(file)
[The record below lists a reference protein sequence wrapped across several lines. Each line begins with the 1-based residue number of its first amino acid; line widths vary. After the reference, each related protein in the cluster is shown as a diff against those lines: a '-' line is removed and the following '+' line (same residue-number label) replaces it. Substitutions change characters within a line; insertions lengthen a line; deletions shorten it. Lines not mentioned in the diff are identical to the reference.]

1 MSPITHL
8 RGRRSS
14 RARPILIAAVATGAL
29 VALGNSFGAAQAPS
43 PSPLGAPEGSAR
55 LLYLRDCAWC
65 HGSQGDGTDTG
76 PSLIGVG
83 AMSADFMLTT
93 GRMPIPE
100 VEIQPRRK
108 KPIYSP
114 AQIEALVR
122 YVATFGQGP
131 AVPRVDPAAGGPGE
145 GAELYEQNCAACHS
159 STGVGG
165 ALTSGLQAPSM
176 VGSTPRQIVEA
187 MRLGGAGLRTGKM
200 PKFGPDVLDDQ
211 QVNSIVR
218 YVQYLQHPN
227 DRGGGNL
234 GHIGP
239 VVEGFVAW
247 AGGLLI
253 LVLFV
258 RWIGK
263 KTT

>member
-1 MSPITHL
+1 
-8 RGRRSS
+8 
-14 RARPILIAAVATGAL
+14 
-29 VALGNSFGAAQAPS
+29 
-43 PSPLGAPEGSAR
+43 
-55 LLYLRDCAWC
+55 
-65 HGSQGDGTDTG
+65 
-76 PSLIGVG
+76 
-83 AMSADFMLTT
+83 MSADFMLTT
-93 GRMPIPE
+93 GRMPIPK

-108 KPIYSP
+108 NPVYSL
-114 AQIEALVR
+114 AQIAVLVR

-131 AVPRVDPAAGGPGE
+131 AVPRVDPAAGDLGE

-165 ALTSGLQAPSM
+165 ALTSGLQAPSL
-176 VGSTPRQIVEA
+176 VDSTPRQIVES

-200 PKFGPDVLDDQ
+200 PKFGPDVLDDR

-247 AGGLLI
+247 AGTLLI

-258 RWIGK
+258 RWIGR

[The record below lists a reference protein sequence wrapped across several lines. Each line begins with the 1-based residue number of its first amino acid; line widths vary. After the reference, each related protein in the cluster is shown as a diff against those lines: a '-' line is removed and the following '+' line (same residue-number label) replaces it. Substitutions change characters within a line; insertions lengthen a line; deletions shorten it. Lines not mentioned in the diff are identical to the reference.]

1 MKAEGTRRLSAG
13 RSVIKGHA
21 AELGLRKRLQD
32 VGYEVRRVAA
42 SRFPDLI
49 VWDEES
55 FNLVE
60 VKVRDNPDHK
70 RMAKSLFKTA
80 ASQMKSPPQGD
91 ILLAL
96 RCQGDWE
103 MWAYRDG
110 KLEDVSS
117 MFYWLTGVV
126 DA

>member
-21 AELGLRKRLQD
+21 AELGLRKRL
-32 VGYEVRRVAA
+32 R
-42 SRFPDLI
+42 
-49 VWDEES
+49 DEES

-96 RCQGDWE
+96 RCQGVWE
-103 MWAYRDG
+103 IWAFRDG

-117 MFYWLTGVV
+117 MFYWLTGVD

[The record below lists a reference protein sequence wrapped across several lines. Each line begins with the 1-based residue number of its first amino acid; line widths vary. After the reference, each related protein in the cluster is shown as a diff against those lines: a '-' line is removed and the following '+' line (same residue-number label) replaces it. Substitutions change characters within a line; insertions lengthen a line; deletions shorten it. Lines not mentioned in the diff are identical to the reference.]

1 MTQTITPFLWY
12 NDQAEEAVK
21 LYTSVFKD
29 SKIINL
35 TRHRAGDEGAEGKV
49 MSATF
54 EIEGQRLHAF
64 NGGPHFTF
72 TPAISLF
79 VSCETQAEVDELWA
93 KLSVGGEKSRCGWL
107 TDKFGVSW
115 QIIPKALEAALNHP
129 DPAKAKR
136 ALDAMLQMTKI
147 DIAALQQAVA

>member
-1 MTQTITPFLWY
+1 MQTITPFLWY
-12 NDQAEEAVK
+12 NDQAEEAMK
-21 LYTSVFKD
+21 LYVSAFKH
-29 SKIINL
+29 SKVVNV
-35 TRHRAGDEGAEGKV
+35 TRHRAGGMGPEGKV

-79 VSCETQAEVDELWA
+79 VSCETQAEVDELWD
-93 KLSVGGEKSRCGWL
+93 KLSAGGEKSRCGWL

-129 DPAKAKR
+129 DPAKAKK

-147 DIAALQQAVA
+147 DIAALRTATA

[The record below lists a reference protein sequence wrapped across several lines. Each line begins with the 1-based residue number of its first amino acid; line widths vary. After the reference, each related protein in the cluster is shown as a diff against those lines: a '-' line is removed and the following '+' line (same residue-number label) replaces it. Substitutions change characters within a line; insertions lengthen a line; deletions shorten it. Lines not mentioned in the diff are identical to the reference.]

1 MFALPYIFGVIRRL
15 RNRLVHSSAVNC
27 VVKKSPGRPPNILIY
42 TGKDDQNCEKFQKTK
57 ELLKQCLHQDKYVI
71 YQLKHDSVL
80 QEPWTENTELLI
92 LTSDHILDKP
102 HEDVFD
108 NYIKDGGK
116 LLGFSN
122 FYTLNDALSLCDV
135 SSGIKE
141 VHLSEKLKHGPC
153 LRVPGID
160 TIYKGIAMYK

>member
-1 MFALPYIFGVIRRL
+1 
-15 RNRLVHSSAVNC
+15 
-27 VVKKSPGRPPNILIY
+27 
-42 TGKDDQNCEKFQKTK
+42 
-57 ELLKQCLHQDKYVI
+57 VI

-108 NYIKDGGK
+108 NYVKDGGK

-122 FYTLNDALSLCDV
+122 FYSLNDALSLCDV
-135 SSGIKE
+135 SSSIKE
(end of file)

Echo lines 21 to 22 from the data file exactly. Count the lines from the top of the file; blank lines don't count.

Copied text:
187 MRLGGAGLRTGKM
200 PKFGPDVLDDQ